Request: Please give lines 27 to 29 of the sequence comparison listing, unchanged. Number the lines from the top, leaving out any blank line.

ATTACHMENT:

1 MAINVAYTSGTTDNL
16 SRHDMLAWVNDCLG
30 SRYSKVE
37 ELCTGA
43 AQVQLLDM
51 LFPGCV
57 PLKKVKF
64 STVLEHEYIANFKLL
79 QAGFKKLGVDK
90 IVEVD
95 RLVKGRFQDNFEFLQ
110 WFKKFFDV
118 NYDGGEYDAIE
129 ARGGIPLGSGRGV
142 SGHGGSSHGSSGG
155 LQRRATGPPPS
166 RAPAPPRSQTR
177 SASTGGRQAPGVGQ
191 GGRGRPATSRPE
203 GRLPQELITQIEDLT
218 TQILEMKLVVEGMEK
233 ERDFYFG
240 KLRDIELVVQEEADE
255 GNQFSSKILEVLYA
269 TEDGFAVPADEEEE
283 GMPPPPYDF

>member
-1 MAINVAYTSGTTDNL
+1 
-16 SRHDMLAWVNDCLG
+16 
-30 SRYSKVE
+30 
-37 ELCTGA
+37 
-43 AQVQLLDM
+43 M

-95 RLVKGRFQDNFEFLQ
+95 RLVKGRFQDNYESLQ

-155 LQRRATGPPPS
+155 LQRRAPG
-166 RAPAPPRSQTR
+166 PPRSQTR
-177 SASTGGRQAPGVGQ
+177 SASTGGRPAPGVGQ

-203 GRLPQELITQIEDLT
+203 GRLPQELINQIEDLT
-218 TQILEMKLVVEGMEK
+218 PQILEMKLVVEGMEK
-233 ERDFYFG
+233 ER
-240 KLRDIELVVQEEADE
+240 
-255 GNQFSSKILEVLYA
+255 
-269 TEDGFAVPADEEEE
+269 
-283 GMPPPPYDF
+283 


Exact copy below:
>member
-1 MAINVAYTSGTTDNL
+1 